Examination of the influence of personal traits and habituation on the reporting of complaints at experimental exposure to ammonia

Int Arch Occup Environ Health. 2006 Apr;79(4):332-8. doi: 10.1007/s00420-005-0042-y. Epub 2005 Dec 20.

Abstract

Objective: The aim of the study is to examine the impact of personal traits and habituation on the intensity of self reported health symptoms and complaints.

Methods: Forty-three healthy male volunteers were exposed to ammonia vapours in concentrations of 0, 10, 20, 20/40, and 50 ppm on five consecutive days. To explore a possible influence of habituation on the perception of symptoms, the study group was divided into 30 men who were not familiar with the smell of ammonia, and ten participants regularly exposed to ammonia at the workplace. The perceived acute health symptoms and self-reported changes of well-being were assessed by the German version of a questionnaire of the Swedish Performance Evaluation System (SPES). Personal traits were ascertained with the positive and negative affectivity schedule (PANAS) and the Freiburger Persönlichkeits Inventar (FPI).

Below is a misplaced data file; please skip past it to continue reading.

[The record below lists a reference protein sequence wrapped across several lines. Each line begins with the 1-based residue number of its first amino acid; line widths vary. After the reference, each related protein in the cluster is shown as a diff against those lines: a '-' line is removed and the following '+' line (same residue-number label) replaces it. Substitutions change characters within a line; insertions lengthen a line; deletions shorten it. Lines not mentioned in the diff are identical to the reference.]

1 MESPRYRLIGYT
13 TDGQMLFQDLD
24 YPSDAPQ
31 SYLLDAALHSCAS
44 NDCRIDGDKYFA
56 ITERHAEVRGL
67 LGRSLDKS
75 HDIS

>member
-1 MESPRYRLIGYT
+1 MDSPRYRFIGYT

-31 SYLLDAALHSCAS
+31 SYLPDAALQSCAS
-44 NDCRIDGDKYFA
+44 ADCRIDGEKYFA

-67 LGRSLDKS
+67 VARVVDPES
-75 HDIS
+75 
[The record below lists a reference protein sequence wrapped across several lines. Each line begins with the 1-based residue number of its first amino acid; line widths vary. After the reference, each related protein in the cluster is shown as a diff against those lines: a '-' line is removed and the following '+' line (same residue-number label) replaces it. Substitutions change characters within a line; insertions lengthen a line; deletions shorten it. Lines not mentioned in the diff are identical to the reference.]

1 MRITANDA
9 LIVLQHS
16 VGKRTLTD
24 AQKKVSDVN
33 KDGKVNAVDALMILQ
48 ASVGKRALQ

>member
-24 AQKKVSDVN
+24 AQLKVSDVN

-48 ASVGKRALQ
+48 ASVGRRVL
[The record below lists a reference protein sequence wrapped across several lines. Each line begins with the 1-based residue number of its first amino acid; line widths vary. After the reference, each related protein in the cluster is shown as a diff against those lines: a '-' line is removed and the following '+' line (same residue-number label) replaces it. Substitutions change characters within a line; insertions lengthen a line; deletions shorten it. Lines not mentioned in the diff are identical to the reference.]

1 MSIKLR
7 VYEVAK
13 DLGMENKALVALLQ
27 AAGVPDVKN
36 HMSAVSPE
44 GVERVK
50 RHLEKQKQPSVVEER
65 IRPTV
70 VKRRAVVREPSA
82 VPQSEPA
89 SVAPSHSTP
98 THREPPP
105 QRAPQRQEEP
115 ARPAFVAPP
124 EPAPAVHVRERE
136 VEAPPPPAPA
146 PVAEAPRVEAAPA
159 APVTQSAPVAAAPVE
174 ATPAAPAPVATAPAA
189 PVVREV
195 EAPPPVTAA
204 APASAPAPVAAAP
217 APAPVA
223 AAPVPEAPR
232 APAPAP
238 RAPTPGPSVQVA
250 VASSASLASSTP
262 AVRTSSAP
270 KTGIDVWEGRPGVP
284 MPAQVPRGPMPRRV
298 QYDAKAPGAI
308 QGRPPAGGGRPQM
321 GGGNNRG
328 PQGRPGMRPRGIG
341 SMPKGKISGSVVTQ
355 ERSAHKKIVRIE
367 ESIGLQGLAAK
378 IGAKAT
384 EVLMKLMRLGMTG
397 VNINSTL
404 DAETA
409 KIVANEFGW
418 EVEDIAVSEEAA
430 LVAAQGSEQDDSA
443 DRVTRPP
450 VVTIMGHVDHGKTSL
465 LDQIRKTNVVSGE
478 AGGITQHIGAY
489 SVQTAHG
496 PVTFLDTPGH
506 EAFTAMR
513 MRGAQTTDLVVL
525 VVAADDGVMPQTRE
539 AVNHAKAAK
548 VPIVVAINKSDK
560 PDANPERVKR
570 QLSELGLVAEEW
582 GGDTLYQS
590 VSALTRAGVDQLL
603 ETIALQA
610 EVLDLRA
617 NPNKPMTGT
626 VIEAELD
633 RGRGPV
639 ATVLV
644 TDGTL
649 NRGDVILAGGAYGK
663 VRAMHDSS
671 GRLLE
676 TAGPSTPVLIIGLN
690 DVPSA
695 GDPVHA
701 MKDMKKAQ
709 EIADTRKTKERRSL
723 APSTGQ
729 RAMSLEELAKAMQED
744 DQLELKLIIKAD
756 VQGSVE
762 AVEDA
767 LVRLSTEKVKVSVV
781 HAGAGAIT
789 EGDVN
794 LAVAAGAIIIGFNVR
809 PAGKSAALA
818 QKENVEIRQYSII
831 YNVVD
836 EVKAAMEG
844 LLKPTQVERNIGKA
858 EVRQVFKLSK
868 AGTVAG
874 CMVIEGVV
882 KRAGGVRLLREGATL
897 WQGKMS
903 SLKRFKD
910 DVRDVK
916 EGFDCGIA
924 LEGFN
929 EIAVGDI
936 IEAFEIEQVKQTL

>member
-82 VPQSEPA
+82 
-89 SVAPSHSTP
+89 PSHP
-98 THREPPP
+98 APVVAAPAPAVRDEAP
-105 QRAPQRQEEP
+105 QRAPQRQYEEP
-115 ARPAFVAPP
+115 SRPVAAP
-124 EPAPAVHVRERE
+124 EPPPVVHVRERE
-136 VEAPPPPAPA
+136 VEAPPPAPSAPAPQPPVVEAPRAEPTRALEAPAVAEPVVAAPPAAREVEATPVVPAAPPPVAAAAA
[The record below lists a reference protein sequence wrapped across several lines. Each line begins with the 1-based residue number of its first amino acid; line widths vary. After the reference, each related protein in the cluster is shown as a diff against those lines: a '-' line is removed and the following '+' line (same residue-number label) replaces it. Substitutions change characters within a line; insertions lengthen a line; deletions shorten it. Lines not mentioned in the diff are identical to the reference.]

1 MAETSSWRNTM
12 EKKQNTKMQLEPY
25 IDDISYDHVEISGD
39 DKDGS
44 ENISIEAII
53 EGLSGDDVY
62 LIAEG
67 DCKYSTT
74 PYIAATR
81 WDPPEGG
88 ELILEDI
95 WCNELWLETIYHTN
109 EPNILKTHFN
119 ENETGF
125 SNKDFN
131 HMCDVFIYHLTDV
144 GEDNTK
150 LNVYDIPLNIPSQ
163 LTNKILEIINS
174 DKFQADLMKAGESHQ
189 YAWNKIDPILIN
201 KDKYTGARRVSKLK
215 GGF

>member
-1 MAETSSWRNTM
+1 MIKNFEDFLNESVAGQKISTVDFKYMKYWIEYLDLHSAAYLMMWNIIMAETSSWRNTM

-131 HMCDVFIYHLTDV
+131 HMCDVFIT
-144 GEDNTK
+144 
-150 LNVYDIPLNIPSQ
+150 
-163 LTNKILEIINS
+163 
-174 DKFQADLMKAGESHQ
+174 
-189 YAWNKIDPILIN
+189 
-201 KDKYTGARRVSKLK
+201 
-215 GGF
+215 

Results: There are significant associations between personal traits and the amount of complaints. Subjects with high positive affectivity report less respiratory and irritative complaints, whereas persons with negative affectivity report significantly more olfactory and respiratory symptoms. In general, the strength of these correlations decreases with higher exposure levels. At ammonia concentration above 20 ppm, these associations were no more statistically significant. During the daily exposures, the score of symptoms did not vary significantly. The perceived intensity of health symptoms and annoyance increased with the concentration of ammonia, while the self-reported dimensions of well-being decreased. Workers familiar with the smell of ammonia vapours reported less symptoms compared to naïve subjects.

Conclusions: Habituation to ammonia vapours as well as personal traits influence the reporting of complaints particularly at low exposure. Both factors should be considered in the examination of chemosensory irritative compounds.

Publication types

  • Research Support, Non-U.S. Gov't

MeSH terms

  • Adult
  • Affect
  • Air Pollutants / adverse effects*
  • Ammonia / adverse effects*
  • Chemical Industry
  • Environmental Exposure / adverse effects*
  • Habituation, Psychophysiologic*
  • Humans
  • Irritants / adverse effects
  • Male
  • Middle Aged
  • Personality Assessment
  • Personality*
  • Sensory Thresholds*
  • Smell / physiology
  • Surveys and Questionnaires

Substances

  • Air Pollutants
  • Irritants
  • Ammonia